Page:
Low Country: A Southern Memoir
A good ghost story follows a structure: innocence, tragedy, mystery, eternity. They mix the known and the unknown to make shocking crimes follow well-trod patterns. The lovesick woman (murdered or dead of consumption and neglect) looks for her partner or a child to steal. The pirate (hanged, no doubt) searches for his lost treasure. The mad scientist (no telling how he died) hunts for a new victim among the living.
J. Nicole Jones’s memoir Low Country opens with one ghost and closes with the noted absence of another. Jones does not stick to a familiar structure. Instead, she plays with the standard form of a memoir in ways that are sometimes satisfying and sometimes a little frustrating. Jones braids her family’s story with strands of South Carolina legend and history to create a memoir that sometimes obscures her own life. In looping tangents that recall a little of Scheherazade’s style of storytelling, Jones talks about growing up among the hurricanes, spirits (both unearthly and illicitly distilled) and patriarchy of South Carolina. Her family history plays out like one of the country songs her father writes. There are drugs and alcohol, abuse and neglect, mistresses and con men. It’s colorful to be sure, and the main characters are really Jones’s grandmother and dad. Her South Carolina is one of deeply ingrained patriarchy. The value her grandfather and uncles placed on male children is clear.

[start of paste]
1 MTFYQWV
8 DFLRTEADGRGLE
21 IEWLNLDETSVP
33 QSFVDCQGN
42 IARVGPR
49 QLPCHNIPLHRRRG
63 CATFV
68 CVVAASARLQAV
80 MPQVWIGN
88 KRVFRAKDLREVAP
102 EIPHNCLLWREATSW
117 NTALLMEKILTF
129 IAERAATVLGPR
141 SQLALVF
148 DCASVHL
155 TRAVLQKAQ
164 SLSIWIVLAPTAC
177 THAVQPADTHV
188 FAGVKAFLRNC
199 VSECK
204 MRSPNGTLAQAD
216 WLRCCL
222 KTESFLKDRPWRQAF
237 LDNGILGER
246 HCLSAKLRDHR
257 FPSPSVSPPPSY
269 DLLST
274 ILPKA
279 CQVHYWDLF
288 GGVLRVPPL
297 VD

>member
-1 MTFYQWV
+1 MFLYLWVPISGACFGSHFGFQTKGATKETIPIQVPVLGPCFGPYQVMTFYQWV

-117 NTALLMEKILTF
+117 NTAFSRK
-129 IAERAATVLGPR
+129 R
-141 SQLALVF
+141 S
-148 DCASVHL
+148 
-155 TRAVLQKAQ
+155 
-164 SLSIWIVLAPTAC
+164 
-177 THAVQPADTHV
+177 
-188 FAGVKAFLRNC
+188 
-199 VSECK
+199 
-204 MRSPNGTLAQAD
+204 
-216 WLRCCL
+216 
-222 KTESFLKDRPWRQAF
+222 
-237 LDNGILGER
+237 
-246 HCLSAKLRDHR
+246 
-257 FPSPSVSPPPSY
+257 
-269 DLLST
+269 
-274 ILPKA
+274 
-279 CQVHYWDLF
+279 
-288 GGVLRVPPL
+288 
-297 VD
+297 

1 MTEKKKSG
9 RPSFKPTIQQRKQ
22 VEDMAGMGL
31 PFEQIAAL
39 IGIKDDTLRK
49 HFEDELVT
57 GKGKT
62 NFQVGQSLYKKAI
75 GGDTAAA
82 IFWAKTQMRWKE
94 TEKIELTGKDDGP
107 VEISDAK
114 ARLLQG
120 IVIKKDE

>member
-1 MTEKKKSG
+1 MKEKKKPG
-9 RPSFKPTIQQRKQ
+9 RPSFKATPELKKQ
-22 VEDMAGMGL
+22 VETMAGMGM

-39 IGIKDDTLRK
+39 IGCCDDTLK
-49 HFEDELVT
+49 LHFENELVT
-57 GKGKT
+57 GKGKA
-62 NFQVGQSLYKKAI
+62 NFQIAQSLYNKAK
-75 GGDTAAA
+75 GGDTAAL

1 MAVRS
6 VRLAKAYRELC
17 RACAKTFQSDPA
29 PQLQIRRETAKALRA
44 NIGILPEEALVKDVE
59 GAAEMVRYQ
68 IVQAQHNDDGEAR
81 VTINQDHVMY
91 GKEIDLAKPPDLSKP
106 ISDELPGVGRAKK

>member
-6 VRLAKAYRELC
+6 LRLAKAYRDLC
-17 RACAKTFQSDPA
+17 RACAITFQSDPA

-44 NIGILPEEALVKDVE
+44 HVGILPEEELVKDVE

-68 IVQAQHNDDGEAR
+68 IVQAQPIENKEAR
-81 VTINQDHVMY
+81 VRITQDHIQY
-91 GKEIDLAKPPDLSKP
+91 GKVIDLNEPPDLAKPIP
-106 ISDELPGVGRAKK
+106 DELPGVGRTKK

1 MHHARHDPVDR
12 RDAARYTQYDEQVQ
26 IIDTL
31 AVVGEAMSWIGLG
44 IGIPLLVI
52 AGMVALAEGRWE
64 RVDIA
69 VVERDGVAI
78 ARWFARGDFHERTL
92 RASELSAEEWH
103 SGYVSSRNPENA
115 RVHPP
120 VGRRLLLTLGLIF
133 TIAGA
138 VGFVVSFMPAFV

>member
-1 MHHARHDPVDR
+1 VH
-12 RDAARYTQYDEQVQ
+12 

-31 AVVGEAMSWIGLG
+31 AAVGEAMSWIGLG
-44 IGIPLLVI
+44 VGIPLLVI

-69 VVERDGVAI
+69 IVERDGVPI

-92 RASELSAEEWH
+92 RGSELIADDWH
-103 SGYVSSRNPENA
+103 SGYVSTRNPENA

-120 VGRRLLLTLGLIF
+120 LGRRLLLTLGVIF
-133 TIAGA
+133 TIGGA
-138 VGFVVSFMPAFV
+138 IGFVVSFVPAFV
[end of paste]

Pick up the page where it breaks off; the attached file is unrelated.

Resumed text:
Low Country could fall into many categories other than memoir. Anthropology, genealogy, folklore. Jones seems much more concerned with recreating the misty, supernatural aura of the low country and highlighting and redeeming the women in her family, than showing us how these contexts actually affected her.
In some ways I loved that she didn’t focus only on her own experiences. Her British grandmother’s stay in North Carolina and her paternal grandparents’ rise and fall in South Carolina are really engaging stories. The care with which she elevates her paternal grandmother’s life is especially touching. And the ghost stories and historic tragedies with which she juxtaposes her family’s specific traumas add a context that attempts to explain why life in the low country is what it is. As a North Carolina resident, I felt I learned so much about the roots of my neighbors one state south, and I enjoyed the process.